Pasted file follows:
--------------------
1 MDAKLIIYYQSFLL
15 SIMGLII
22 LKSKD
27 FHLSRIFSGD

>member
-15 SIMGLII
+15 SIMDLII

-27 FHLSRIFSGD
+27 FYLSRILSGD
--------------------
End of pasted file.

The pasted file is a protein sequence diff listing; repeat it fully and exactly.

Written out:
1 MDAKLIIYYQSFLL
15 SIMGLII
22 LKSKD
27 FHLSRIFSGD

>member
-15 SIMGLII
+15 SIMDLII

-27 FHLSRIFSGD
+27 FYLSRILSGD